Author: Jennifer Robson
Links: Bookshop (affiliate link) |Goodreads
Summary: Fantastic historical details and relationship building made this an outstanding read.
After a near fatal illness, Lady Helena Montagu-Douglas-Parr is determined to get over the public snubs that followed her abandonment by her fiance and to truly live. She decides to move to Paris to live with her unconventional aunt, where she can be more independent and pursue her passion for art. Once there, her harsh art teacher and her attraction to an entirely unsuitable American newspaperman, Sam, will force her to decide whether she wants the conventional life her family sees for her and whether she’s brave enough to pursue a life she loves.
I really liked that the author gave the main character a background that would make her choice to live an unconventional life believable. As with her previous book, Somewhere in France, the author did a great job putting her heroine at the forefront of social change, allowing Helena to be admirably unconventional without feeling too modern for her time. The relationships were also exceptionally believable. I can point to specific reasons Helena fell for Sam and to scenes that were clearly relationship building. Even better, the same is true of Helena’s relationship with her friends and family. I understood why she was close to all of them and I appreciated that, together with her love of art, they gave her a full life, not exclusively focused on romance.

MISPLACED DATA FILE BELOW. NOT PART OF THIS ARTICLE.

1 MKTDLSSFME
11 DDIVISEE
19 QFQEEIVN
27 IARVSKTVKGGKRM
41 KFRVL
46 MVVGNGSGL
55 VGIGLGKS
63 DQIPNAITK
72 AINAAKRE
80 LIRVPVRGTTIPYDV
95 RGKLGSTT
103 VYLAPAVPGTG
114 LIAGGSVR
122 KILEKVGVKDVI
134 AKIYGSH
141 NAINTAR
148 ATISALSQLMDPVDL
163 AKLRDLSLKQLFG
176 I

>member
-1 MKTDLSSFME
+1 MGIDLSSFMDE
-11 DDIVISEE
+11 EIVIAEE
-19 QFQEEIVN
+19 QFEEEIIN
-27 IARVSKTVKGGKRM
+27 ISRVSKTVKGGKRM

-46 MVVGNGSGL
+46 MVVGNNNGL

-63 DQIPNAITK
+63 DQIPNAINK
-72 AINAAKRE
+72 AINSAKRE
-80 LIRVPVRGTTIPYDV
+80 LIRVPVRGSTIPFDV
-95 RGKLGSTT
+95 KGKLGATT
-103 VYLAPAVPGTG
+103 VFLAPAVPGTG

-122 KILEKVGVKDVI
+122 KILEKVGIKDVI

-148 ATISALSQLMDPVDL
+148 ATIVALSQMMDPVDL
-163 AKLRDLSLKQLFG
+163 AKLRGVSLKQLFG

The plot was somewhat predictable and some of the relationship drama came from people not talking to each other (a pet peeve of mine), but that didn’t take away from my enjoyment of the book. It helped that the setting was just as good as the characters. The author did an amazing job giving us a cross-section of life in 1920’s Paris. I enjoyed seeing how the upper class lived and also at least a bit of how everyone else lived. The little details of daily life were fascinating and worked into the story completely naturally, with no info dumps. I loved how different Helena and her friends were as well. They gave a broader view of how people lived in the 1920’s, while Sam’s job as a newspaperman made it easy for the author to work in the bigger picture events of the time period as well. The name-dropping of famous authors and artists in Paris at the same time was also a lot of fun.
I thought this was incredibly well done historical fiction. The characters were engaging and the setting enriched the story. Jennifer Robson is definitely going on my list of must-read authors and if you love historical fiction, I’d recommend adding her to yours as well.
For some other perspectives, check out the other stops on the tour.